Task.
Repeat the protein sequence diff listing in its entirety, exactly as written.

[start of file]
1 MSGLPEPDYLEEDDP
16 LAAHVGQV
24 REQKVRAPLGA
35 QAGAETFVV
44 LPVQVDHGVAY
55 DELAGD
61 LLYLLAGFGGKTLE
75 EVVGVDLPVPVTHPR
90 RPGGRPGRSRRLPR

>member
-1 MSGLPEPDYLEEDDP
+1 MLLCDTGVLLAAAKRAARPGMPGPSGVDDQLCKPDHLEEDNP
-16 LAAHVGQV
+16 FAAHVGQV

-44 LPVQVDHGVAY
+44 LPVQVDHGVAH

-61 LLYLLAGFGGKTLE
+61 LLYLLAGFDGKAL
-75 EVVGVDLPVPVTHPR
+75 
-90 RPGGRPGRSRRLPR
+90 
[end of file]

1 MSGLPEPDYLEEDDP
16 LAAHVGQV
24 REQKVRAPLGA
35 QAGAETFVV
44 LPVQVDHGVAY
55 DELAGD
61 LLYLLAGFGGKTLE
75 EVVGVDLPVPVTHPR
90 RPGGRPGRSRRLPR

>member
-1 MSGLPEPDYLEEDDP
+1 MLLCDTGVLLAAAKRAARPGMPGPSGVDDQLCKPDHLEEDNP
-16 LAAHVGQV
+16 FAAHVGQV

-44 LPVQVDHGVAY
+44 LPVQVDHGVAH

-61 LLYLLAGFGGKTLE
+61 LLYLLAGFDGKAL
-75 EVVGVDLPVPVTHPR
+75 
-90 RPGGRPGRSRRLPR
+90 